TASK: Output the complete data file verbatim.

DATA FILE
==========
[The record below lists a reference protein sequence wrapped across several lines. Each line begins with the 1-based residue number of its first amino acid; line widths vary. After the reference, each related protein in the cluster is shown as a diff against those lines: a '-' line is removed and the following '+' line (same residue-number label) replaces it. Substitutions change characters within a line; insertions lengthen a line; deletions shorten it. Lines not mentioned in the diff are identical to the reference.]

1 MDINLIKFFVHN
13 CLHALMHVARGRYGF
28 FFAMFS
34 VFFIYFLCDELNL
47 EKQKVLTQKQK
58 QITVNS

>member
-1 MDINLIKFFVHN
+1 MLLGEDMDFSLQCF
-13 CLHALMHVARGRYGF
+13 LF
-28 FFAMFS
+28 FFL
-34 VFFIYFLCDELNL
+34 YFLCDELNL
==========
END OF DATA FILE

[The record below lists a reference protein sequence wrapped across several lines. Each line begins with the 1-based residue number of its first amino acid; line widths vary. After the reference, each related protein in the cluster is shown as a diff against those lines: a '-' line is removed and the following '+' line (same residue-number label) replaces it. Substitutions change characters within a line; insertions lengthen a line; deletions shorten it. Lines not mentioned in the diff are identical to the reference.]

1 MDINLIKFFVHN
13 CLHALMHVARGRYGF
28 FFAMFS
34 VFFIYFLCDELNL
47 EKQKVLTQKQK
58 QITVNS

>member
-1 MDINLIKFFVHN
+1 MLLGEDMDFSLQCF
-13 CLHALMHVARGRYGF
+13 LF
-28 FFAMFS
+28 FFL
-34 VFFIYFLCDELNL
+34 YFLCDELNL